I wrote this while on sabbatical from the University of New Mexico (Albuquerque) at the IAEA in Vienna. I wrote nine of these reports, as well as a few others. They are semi-truthful.
by Michael E. Campana
(being a semi-fictional account of my sabbatical adventures, designed to amuse, and to be read with a dose of skepticism)
21 August 2002
It's a beautiful day in Vienna drizzly and about 65. Most everyone else is complaining, but not I. They don't understand.
I landed here on 16 August, and as we touched down, the sun broke through (it had been raining for about eight days). The flight on Austrian Airlines (motto: "Like a smile in the sky - but don't push it.") from Dulles was uneventful and up to their usual high standards (seriously). As I went through immigration, I commented on the glorious sunshine to the inspector. He looked at me forlornly and replied "Yes, but it is still raining in my heart." I decided to pass on that one and departed his desk quickly. Willkommen!
Vienna avoided much damage from the recent floods. When I landed, I saw little standing water. There was some flooding, but a floodway built on the Danube by the city over 40 years ago sent most of the flood wave downstream to Budapest (which fared better than expected). Prague, on the Vltava, and Dresden, on the Elbe, were hit quite hard. The damage in Dresden may set back the Germans' efforts to rebuild the once-beautiful city, famous for its Baroque architecture. The Allies destroyed Dresden in 1945 for no good reason, except to test a theory about the sustainability of bombing-induced firestorms. (For some reason, I'm reminded of Paul Rodriguez's line: "War is God's way of teaching us geography.")
I have been at work (so to speak) since 19 August, ensconced in the offices of the Isotope Hydrology Section of the International Atomic Energy Agency, a semi-autonomous division of the UN (all of whose divisions are semi-autonomous). I checked in with the HR folks that morning and after I introduced myself, the first thing the HR czarina said to me was "You're a week late" - for some reason, she had me down as starting on 12 August. I replied "Hello to you, too, and when I'm donating my time, I can be a week late." Having dispensed with the pleasantries, I was soon dispatched to the badge office to get photographed. The pass people were very nice (Gary Larson cartoons all over the place) and within a few minutes I was badged and ready to go. I asked one of the security guards what kind of access the badge gave me, and he smiled, saying "You have the same privileges as Kofi Annan", at which point I asked him to carry my bag. His well-developed Austrian sense of humor quickly dissipated. Seriously, though, I have 24/7 access to all buildings (I am not sure "sabbatical" translates well into German).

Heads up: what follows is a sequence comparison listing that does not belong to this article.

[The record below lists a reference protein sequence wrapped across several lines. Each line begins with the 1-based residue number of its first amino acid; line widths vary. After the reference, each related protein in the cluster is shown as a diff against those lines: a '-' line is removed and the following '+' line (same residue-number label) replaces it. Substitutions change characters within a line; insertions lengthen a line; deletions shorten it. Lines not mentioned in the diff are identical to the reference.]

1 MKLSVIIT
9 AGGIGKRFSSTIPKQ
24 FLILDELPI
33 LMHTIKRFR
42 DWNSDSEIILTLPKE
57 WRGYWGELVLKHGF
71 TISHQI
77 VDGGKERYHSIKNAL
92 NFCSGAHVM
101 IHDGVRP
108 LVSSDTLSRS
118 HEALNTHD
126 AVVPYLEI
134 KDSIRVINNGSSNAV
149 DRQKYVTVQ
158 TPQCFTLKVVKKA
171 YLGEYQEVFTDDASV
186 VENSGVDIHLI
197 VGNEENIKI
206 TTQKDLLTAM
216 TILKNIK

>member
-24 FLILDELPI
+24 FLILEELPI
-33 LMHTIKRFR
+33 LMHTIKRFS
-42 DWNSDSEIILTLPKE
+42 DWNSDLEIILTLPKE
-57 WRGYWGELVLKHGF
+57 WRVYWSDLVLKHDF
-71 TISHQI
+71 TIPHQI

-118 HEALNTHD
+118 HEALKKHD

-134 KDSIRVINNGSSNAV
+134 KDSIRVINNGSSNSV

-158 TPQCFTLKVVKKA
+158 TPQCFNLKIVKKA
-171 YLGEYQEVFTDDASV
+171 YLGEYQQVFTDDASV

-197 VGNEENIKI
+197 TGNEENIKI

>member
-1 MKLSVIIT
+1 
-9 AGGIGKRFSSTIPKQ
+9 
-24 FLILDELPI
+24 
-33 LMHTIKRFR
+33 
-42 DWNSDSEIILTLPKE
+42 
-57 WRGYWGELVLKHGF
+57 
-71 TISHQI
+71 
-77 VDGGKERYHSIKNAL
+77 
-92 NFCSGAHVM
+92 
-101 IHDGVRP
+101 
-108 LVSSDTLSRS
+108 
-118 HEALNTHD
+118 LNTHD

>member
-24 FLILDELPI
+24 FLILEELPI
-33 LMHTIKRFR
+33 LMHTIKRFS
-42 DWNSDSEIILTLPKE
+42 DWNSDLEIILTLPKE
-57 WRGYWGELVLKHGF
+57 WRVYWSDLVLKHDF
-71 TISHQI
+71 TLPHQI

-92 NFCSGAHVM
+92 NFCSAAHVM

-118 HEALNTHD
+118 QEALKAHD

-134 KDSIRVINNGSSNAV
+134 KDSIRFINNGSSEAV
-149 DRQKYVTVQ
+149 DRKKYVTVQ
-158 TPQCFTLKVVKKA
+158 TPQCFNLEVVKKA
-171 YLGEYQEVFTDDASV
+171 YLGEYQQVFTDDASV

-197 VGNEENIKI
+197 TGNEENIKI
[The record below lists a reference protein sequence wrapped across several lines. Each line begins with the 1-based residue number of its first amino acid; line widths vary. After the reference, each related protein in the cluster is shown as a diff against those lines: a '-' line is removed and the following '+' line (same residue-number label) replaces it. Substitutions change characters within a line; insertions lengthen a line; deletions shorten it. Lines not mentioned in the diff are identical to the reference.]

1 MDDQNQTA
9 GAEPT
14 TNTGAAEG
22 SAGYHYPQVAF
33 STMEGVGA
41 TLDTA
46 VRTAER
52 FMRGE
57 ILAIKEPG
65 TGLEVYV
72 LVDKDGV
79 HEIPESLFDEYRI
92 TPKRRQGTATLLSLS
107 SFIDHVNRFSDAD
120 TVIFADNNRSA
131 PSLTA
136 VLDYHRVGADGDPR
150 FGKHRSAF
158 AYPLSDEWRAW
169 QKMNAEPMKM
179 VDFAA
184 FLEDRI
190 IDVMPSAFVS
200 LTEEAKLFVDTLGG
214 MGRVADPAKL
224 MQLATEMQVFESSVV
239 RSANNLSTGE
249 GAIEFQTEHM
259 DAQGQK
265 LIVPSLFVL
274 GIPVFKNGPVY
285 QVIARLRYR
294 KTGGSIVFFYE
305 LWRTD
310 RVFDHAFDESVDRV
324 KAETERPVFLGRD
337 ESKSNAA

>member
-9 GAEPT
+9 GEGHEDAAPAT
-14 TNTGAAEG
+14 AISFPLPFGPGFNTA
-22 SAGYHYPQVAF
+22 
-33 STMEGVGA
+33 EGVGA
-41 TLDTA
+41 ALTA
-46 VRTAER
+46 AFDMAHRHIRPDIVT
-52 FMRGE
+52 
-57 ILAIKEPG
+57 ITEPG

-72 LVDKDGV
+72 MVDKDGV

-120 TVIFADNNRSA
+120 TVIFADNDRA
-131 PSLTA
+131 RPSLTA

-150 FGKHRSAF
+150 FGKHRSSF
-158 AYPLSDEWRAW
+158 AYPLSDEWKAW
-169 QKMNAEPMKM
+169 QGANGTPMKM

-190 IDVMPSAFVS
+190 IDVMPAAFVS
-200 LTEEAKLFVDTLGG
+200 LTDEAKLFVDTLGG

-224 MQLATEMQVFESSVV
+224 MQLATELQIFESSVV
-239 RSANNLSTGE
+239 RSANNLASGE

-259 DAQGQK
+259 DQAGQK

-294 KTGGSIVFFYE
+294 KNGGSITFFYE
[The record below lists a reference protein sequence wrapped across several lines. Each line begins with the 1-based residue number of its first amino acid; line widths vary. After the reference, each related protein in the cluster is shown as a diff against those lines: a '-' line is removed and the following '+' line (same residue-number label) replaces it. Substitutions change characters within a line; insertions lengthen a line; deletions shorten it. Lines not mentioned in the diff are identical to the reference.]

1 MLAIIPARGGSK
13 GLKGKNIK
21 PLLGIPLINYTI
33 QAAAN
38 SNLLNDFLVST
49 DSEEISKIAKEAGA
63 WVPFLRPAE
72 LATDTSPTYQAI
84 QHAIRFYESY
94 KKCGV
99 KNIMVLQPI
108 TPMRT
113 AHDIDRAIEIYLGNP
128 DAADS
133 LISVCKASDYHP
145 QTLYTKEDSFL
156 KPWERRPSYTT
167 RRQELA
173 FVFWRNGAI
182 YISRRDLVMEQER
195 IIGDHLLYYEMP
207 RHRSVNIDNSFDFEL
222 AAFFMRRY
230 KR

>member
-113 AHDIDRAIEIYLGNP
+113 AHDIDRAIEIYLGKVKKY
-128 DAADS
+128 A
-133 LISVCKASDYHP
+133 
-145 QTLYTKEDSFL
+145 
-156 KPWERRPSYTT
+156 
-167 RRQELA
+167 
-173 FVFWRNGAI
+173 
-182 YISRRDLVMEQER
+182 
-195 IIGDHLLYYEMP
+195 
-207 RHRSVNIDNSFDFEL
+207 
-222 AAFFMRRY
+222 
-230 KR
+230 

I was a little surprised by the security at the main gate. I have not been here since 9/11, but things have not changed - no metal detectors, for one thing.
I was then advised to go to the Commissary to get on the access list, which seemed to be rather important. The Commissary is in the basement (so visitors can't see what a great deal we have) and is a place where UN employees (or hangers-on, like me) can buy duty-free and tax-free food and other things. So now I can buy cheap cigarettes, alcohol, chocolate, etc., but I have sworn not to purchase these for any use but my personal use. So don't ask. No chocolate for you!
I am on the 23rd floor of the Vienna International Centre, overlooking the Danube and the city. The Section has but eight full-time professional staff, so it's a cozy group - mostly isotope geochemists, but still okay.
We had a staff meeting yesterday, and it reminded me of an E&PS faculty meeting: meticulous adherence to the agenda, no extraneous conversation or wisecracks from those in the back. The fellow who runs the isotope lab asked me if I was interested in tritium-helium dating, and I responded that I thought it was against the law. Again, so much for humor.
The Section wants me to work on their ground water sustainability project, which is fine with me. They thought my superb background was tailor-made for it, and besides, the only fellow who was working on it left last spring. I immediately thought of posing David Brookshire's question "Which of the 25 definitions of 'sustainability' are you using?" but decided that would destroy the moment, leaving me with either nothing to do or 25 things to do.
The IAEA does a lot of neat things: research, establishment of analytical standards, nuclear facilities inspections, documentation of nuclear/radioactive incidents (they have a heartwarming series 'The Radiological Accident at ______'), etc. One task they are doing that is of great interest to me is a search for two lost nuclear power plants (little ones - port-a-nukes) in the Republic of Georgia. Since I am about to start work there, I am anxious that these things be found. They have streaming videos of the search on their WWW site. The guys don't look happy.
I am living in a hotel about a 25-minute walk from the VIC, in a hotel by the Prater, a huge park in the eastern part of the city. The Prater has an impressive amusement park, dominated by the Riesenrad, a gargantuan (greater than 200 feet in diameter) Ferris wheel built in the 1890s by a British engineer. If you saw the film "The Third Man", the Riesenrad was the only thing in the film larger than Orson Welles would eventually become. (Seriously, that film, like Graham Greene's novel, gives a stark picture of what Vienna was like right after World War II -- not a pretty sight at all.)
The housing office at the VIC is great -- they have given me some leads and I start visiting places tomorrow. If this doesn't provide me with fodder for future stories, I'm going home.
I have to go now - it is time for a "torte break" (required by law). Auf wiedersehen!
"An ox remains an ox, even if driven to Vienna." - Hungarian saying